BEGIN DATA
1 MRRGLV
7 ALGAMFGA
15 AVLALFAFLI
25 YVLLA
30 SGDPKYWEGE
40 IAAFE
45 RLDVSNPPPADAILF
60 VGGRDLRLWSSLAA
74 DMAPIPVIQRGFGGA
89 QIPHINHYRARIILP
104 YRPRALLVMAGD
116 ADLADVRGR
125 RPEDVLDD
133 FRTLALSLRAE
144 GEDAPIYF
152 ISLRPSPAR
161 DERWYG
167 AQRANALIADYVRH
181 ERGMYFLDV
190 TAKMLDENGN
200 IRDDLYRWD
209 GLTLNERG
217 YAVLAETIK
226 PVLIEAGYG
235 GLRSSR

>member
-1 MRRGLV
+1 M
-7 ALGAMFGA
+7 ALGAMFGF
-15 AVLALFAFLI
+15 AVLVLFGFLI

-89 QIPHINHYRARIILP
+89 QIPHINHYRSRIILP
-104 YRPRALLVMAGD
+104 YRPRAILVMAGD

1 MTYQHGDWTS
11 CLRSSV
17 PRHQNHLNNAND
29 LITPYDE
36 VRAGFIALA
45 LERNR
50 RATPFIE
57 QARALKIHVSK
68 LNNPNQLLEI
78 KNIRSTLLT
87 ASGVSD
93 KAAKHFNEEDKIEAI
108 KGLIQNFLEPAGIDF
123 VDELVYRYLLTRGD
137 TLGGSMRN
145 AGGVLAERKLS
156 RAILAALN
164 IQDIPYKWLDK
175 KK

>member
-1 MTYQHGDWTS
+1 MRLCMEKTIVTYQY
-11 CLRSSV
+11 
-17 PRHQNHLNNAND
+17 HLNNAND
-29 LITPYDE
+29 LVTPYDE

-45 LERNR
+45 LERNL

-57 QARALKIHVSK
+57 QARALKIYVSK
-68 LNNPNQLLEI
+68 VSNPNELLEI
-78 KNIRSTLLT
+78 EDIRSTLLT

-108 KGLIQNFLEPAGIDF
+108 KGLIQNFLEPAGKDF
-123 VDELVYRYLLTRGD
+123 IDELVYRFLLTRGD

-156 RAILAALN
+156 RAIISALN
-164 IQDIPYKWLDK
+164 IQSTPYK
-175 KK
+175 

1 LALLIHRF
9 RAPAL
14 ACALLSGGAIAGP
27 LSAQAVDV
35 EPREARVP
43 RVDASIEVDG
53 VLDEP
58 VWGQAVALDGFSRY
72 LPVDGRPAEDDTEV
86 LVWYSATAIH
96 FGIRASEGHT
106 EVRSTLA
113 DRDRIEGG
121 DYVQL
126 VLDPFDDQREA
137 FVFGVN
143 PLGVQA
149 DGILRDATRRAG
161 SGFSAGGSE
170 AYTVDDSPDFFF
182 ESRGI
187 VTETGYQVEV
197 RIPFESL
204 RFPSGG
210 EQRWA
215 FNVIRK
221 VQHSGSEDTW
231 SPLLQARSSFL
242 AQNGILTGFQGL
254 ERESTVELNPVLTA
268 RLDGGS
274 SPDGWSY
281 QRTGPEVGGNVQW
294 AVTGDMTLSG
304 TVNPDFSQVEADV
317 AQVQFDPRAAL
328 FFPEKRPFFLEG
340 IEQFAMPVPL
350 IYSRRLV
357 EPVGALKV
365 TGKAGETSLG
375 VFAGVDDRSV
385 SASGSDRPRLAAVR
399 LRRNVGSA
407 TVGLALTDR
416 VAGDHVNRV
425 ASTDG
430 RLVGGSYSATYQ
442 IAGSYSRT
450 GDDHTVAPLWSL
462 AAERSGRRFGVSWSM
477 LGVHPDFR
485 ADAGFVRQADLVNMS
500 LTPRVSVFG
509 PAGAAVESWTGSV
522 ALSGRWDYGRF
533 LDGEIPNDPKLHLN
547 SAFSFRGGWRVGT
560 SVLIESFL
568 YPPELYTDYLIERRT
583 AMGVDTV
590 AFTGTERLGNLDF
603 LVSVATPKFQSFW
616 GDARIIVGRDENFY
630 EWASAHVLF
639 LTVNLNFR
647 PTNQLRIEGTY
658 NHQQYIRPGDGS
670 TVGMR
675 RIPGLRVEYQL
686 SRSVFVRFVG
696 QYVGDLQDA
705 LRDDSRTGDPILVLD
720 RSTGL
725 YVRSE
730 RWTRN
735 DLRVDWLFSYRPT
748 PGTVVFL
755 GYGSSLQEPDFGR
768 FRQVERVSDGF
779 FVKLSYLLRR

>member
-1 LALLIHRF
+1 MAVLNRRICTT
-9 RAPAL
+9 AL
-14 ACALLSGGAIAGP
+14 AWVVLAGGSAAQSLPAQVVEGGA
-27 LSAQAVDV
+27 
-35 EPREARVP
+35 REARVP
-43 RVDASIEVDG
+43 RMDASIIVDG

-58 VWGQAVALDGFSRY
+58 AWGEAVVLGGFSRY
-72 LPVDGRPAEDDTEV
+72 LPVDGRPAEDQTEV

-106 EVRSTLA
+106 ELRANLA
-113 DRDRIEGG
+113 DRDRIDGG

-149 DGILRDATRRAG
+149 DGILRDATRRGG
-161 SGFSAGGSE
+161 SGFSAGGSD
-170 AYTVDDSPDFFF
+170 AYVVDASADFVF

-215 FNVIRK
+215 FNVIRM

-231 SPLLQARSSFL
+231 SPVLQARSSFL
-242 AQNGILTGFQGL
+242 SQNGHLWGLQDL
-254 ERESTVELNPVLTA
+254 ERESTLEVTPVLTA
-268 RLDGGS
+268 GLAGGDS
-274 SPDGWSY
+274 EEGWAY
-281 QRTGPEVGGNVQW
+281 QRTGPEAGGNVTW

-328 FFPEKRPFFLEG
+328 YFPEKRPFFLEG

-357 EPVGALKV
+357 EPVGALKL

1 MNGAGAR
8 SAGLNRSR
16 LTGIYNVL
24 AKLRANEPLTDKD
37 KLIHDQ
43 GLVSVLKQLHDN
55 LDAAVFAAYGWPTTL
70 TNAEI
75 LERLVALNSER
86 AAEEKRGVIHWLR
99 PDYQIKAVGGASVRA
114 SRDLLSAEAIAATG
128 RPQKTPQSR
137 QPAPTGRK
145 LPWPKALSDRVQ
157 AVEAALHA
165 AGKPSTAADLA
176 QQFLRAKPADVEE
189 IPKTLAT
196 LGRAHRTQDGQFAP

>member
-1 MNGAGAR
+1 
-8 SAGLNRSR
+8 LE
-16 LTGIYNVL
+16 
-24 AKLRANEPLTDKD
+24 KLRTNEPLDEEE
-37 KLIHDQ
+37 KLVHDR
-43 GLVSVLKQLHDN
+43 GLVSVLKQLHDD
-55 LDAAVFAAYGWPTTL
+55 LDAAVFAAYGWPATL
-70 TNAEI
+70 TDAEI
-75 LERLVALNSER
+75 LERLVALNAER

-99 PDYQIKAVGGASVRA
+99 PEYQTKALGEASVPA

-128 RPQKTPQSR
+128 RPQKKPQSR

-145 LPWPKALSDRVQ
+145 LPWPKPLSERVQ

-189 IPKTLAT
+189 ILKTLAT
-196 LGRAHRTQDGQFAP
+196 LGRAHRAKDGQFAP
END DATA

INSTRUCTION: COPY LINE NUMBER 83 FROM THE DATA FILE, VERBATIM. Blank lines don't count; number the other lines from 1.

1 LALLIHRF